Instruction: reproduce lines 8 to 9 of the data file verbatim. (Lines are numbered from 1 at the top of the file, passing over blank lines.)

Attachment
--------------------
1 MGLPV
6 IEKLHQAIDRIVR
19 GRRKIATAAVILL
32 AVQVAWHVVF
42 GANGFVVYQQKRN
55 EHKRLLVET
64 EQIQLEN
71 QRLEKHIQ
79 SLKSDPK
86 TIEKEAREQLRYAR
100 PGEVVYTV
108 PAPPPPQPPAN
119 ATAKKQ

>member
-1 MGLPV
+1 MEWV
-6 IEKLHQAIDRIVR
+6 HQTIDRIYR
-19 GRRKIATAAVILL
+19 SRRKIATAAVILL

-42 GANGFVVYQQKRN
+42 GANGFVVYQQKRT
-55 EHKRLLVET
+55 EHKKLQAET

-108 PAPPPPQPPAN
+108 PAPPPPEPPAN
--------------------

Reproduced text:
71 QRLEKHIQ
79 SLKSDPK